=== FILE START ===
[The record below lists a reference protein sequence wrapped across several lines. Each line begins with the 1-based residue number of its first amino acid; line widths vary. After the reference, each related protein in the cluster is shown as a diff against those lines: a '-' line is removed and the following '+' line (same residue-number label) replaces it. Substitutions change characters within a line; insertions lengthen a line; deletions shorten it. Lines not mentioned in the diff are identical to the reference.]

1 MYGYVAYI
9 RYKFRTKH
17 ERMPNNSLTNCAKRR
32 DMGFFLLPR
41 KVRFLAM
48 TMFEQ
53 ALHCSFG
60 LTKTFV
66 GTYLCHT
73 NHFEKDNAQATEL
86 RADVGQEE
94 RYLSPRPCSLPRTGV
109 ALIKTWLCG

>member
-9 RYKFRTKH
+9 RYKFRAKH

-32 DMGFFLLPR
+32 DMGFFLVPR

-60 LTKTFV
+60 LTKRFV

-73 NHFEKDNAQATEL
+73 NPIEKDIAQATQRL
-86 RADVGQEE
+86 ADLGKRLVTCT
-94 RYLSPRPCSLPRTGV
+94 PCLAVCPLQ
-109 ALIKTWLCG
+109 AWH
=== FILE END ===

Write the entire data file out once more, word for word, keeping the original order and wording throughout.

[The record below lists a reference protein sequence wrapped across several lines. Each line begins with the 1-based residue number of its first amino acid; line widths vary. After the reference, each related protein in the cluster is shown as a diff against those lines: a '-' line is removed and the following '+' line (same residue-number label) replaces it. Substitutions change characters within a line; insertions lengthen a line; deletions shorten it. Lines not mentioned in the diff are identical to the reference.]

1 MYGYVAYI
9 RYKFRTKH
17 ERMPNNSLTNCAKRR
32 DMGFFLLPR
41 KVRFLAM
48 TMFEQ
53 ALHCSFG
60 LTKTFV
66 GTYLCHT
73 NHFEKDNAQATEL
86 RADVGQEE
94 RYLSPRPCSLPRTGV
109 ALIKTWLCG

>member
-9 RYKFRTKH
+9 RYKFRAKH

-32 DMGFFLLPR
+32 DMGFFLVPR

-60 LTKTFV
+60 LTKRFV

-73 NHFEKDNAQATEL
+73 NPIEKDIAQATQRL
-86 RADVGQEE
+86 ADLGKRLVTCT
-94 RYLSPRPCSLPRTGV
+94 PCLAVCPLQ
-109 ALIKTWLCG
+109 AWH